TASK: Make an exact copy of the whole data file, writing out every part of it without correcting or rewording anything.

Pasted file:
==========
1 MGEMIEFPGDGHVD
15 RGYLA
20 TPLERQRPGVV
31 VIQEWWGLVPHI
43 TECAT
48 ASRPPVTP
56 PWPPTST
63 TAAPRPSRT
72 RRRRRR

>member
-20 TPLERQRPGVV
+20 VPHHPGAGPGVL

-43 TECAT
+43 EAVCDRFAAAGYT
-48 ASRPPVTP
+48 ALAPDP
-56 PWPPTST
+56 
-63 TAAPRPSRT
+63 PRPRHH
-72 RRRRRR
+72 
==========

1 MGEMIEFPGDGHVD
15 RGYLA
20 TPLERQRPGVV
31 VIQEWWGLVPHI
43 TECAT
48 ASRPPVTP
56 PWPPTST
63 TAAPRPSRT
72 RRRRRR

>member
-20 TPLERQRPGVV
+20 VPHHPGAGPGVL

-43 TECAT
+43 EAVCDRFAAAGYT
-48 ASRPPVTP
+48 ALAPDP
-56 PWPPTST
+56 
-63 TAAPRPSRT
+63 PRPRHH
-72 RRRRRR
+72 